How does a backup compressor help my operation?
In the typical manufacturing operation, compressed air is mission-critical. If it goes down, you may as well turn off the lights and send everyone home. Besides losing production time when your compressor goes down, usually the product that was being produced at that moment is ruined too.
Take a food manufacturer for example. If production suddenly stops, not only do they lose the hours of production that they are down, but whatever is currently in their production line is most likely spoiled because it may not be baked, or mixed, or put together properly.
Plus, having backup compressed air equipment also allows for maintenance to be done at any time. Rather than paying extra charges to have it done on the weekends, after hours, or on holidays, a one-time investment in a backup is wise strategy. Having a back-up unit also makes service easier to schedule with your compressed air service provider.
How much does a compressor cost?
Having a backup compressor now will save you big time later. Yes, purchasing a backup air compressor for your business could cost anywhere from the $10,000 to $50,000, or even more in large applications. Now we know that seems like a lot of money. But if you think about the costs and consequences of not having a back-up, your management team will be very happy that they chose to invest in one.
Think of investing in backup equipment as a strong investment with a great ROI. Even if your air compressor is brand new – you never know when it can fail for any reason, at any time, no matter what brand or size it is. Unfortunately, that’s the way it is with any piece of man-made machinery. Also, this piece of equipment will eventually need service. It is much more cost-effective to perform routine maintenance, or even emergency repairs on one compressor when a backup compressor is right there, ready to carry the load.
As your mom always said, “It’s better to be safe than sorry.”
Many manufacturing businesses don’t have 100% backup but have enough backup to run their main equipment and get important projects out the door. This is pretty common and at the end of the day, it is much better than risking thousands of dollars by having nothing. You will also find that some facilities will outgrow a compressor – they’ll buy a new one, and use the old one for a backup. Other new facilities may buy 3 compressors from the start, and any 2 of them can run their plant while the third is always ready as a backup.
A CNC machining operation with a staff of 25 must have constant and reliable compressed air to operate their machining centers. Their air compressor goes down 2 hours into an 8-hour shift (8:00 AM), they call their service provider and schedule emergency service for 11:00 AM that morning. They decide to keep the staff “busy” instead of sending them home because they are already running a very tight schedule. Delays lead to unhappy customers, and no business can afford unhappy customers. To use the time wisely, the employees sweep the floors, wipe down machines, pull weeds outside, etc. These are all things that must be done, but usually, you would pay more cost-effective workers to do them.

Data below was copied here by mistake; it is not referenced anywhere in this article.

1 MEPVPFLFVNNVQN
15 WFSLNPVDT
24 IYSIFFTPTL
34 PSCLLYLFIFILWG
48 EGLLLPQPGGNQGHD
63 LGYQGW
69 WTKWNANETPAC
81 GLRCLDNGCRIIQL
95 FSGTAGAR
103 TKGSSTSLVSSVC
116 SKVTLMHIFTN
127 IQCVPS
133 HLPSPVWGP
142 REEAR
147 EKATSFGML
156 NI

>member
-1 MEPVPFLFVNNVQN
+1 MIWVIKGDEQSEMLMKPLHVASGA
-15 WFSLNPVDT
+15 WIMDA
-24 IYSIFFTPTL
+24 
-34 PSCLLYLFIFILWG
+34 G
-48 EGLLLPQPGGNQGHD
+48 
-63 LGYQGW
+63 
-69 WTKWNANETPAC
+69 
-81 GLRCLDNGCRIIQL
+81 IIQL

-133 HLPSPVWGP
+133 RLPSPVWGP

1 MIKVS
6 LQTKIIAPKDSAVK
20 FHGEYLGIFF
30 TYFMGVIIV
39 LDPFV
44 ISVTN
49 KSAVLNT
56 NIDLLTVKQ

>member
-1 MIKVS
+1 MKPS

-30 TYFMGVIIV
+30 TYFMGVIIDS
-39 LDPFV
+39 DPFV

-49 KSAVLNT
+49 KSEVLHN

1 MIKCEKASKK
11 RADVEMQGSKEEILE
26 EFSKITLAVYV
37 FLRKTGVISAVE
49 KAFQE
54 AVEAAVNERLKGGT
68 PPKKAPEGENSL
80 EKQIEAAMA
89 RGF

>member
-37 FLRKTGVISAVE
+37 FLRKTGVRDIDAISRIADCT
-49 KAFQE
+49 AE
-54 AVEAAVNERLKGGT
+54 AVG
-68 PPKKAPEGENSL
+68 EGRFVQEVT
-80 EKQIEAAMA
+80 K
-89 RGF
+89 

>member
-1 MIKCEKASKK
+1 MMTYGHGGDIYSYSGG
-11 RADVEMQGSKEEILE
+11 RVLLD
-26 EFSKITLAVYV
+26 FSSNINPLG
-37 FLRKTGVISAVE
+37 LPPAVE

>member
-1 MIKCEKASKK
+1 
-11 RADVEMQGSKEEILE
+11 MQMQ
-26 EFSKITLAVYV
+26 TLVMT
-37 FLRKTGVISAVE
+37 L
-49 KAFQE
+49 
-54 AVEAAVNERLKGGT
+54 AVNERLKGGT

The service tech arrives at 11:00 AM and has the machine up and running by noon. This is an amazing turnaround, and you were fortunate enough to not have to order and wait for any repair parts. Even with this short turnaround time, you have lost 4 hours of production. Now, let’s look at some average costs of this downtime:
Average Worker Wage – $25.00 per hour + your costs (including taxes, workers compensation, and insurance) = $30.00 per hour.
25 employees at $30.00/hr = $750/hr x 4 hrs = $3,000.00
Then, assuming their schedule does not plan for downtime, they need to pay all the same staff overtime to stay and make up for lost production time. Now the $3,000 becomes $4,500. We still have not included the cost of the extra overhead of the plant being open for this extra time.
Adding all these costs brings your grand total to about $5,000+ for a 4 hour period without compressed air!
Using this same example, (CNC shop with 25 workers and 30 CNC machines, let’s figure out what a backup would cost. If each CNC uses 3-4 CFM each on average (including some parts for cleaning), they would need a 30HP backup compressor. A new machine like this would cost around $15,000. Or a quality used or rebuilt compressor would be about half that cost.
Whether you go with new or used equipment, a backup will pay for itself in a year or two. When you consider the savings and convenience for maintenance and one or two unexpected breakdowns, a back-up compressor is a wise business decision.
Now, we ask again, “Why does your operation need a backup air compressor?” There’s no situation where your business won’t suffer if the only compressor in your system suddenly fails. Make a smart business decision and invest in a backup compressor today!
Contact us today to get the peace of mind a Backup Compressor offers!